Driving in the Rain
It’s almost spring in Edmonds and we have hit the rainy season. What does this mean for drivers? Freeway backups and accidents due to slick roads. Rain is to blame for thousands of accidents every year. The first rain after a long period of dryness can cause oil to come to the surface of the road. This means you will have less traction on your tires so you might skid while breaking or spin out of control. Roadways may be covered in water or have standing pools of water causing your vehicle to hydroplane at accelerated speeds. Moreover, drivers experience decreased visibility due to rain on headlights and windshields. Most of us know to slow down in the rain, but what else can we do to travel safely in the rain?
The first few hours of rain after a dry spell can be the most dangerous. Use great caution during this time because engine oil and grease built up on the road will mix with water creating an extremely slick surface.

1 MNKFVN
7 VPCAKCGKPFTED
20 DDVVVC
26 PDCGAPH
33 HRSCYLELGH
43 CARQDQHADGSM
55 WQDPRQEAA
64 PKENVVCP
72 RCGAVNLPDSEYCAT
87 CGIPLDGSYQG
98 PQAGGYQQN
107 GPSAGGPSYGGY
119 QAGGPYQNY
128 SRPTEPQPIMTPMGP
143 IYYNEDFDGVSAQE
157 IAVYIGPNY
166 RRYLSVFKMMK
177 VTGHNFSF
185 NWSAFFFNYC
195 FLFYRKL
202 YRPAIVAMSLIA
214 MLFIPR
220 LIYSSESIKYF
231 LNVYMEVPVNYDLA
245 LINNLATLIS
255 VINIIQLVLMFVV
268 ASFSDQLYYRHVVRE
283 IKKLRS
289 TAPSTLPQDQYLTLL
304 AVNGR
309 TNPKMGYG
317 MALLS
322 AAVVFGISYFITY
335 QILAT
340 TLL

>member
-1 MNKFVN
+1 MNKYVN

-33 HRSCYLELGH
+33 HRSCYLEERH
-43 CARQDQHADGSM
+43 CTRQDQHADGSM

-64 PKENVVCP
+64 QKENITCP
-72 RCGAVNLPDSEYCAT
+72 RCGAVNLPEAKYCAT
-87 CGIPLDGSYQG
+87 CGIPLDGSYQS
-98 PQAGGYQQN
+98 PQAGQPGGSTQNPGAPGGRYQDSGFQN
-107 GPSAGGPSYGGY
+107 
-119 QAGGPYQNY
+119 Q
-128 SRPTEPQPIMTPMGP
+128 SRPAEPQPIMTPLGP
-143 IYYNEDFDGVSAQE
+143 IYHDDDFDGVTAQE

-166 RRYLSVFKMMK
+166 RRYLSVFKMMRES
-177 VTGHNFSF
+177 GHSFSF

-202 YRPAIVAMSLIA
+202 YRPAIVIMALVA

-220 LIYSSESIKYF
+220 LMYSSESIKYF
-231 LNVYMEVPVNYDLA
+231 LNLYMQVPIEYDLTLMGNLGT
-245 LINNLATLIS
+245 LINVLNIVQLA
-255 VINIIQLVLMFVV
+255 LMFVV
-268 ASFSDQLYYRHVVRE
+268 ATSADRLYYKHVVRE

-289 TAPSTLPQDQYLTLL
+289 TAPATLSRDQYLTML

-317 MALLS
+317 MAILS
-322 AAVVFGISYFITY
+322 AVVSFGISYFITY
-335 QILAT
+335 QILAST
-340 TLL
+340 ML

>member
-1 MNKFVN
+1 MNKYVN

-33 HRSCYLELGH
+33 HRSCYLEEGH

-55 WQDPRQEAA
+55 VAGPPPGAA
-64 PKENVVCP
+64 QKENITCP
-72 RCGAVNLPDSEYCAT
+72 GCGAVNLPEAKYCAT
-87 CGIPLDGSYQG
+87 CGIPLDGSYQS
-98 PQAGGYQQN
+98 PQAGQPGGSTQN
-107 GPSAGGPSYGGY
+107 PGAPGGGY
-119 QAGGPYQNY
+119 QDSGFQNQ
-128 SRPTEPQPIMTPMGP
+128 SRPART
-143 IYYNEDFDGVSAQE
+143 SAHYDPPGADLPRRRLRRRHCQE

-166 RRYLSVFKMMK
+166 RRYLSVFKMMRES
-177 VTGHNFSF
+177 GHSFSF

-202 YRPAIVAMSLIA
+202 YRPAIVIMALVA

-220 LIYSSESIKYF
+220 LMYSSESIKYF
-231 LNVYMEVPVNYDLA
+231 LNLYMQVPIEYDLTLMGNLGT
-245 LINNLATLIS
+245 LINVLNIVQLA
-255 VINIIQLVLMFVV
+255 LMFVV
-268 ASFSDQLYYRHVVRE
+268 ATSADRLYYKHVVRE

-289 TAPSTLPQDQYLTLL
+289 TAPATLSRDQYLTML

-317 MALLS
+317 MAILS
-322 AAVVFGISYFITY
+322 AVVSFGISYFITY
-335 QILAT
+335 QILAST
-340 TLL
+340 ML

Plan for more travel time. Drive at a slower pace than normal and keep in mind that traffic will also likely be moving slower rate. Keep in mind that your route may be flooded or blocked.
Give trucks and busses additional following distance because tires can create enough spray to block your vision.
When breaking, do so earlier with less force than you normally would. This will let the driver behind you know that you are slowing down and will increase the stopping distance between you and the car in front of you.
Make sure to use turn signals so that other drivers know your intentions.
Slow down on curves and turns more than you would in dry conditions. Standing puddles are usually at the edge of the road due to crowning in the middle. This means that you will want to drive in the center lane to avoid deep standing water.
Use your headlight even if it is daytime. This will help other drivers to see you coming. If however, there is fog do not blast your high beams because the light will reflect back at you making it harder to see.
If it is raining so hard that you cannot see the road or car in front of you, pull over and wait it out.
If you begin to hydroplane, do not break or turn your wheel quickly. Instead release the gas pedal slowly and steer straight until your car regains traction.
Before you go out, make sure your wipers are in good condition, have a good emergency kit and check your tire traction and pressure.
The Cunnane Law Office has provided this content for informational purposes only. You should refer your questions to a personal injury attorney.